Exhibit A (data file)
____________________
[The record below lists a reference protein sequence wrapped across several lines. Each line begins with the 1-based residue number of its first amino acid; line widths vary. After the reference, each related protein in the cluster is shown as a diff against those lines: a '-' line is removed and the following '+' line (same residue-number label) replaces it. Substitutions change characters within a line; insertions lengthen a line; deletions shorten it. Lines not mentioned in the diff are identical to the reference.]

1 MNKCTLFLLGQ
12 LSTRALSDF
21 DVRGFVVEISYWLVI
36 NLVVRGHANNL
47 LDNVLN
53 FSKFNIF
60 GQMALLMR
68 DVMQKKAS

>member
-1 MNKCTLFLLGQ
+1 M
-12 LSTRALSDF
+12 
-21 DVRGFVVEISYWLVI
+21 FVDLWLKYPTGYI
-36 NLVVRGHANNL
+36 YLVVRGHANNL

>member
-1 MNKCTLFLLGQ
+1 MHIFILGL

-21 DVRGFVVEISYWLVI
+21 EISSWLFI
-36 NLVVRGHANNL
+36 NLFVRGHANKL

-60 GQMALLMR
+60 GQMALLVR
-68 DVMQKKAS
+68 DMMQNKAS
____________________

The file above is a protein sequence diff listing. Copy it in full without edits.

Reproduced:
[The record below lists a reference protein sequence wrapped across several lines. Each line begins with the 1-based residue number of its first amino acid; line widths vary. After the reference, each related protein in the cluster is shown as a diff against those lines: a '-' line is removed and the following '+' line (same residue-number label) replaces it. Substitutions change characters within a line; insertions lengthen a line; deletions shorten it. Lines not mentioned in the diff are identical to the reference.]

1 MNKCTLFLLGQ
12 LSTRALSDF
21 DVRGFVVEISYWLVI
36 NLVVRGHANNL
47 LDNVLN
53 FSKFNIF
60 GQMALLMR
68 DVMQKKAS

>member
-1 MNKCTLFLLGQ
+1 M
-12 LSTRALSDF
+12 
-21 DVRGFVVEISYWLVI
+21 FVDLWLKYPTGYI
-36 NLVVRGHANNL
+36 YLVVRGHANNL

>member
-1 MNKCTLFLLGQ
+1 MHIFILGL

-21 DVRGFVVEISYWLVI
+21 EISSWLFI
-36 NLVVRGHANNL
+36 NLFVRGHANKL

-60 GQMALLMR
+60 GQMALLVR
-68 DVMQKKAS
+68 DMMQNKAS